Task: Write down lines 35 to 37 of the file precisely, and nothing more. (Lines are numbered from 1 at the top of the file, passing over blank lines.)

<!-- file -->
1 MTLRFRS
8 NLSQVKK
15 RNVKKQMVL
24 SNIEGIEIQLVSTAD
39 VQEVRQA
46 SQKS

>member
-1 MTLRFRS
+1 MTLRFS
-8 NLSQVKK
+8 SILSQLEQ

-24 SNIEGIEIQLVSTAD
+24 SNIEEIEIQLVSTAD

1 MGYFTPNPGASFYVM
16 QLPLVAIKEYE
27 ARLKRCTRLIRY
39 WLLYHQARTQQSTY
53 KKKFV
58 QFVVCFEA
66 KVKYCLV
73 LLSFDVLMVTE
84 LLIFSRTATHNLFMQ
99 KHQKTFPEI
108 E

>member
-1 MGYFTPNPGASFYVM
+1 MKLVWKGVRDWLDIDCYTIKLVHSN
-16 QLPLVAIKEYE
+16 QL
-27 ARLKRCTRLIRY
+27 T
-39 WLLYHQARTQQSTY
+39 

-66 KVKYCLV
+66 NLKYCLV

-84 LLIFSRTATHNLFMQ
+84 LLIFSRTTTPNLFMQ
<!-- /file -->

+66 NLKYCLV

-84 LLIFSRTATHNLFMQ
+84 LLIFSRTTTPNLFMQ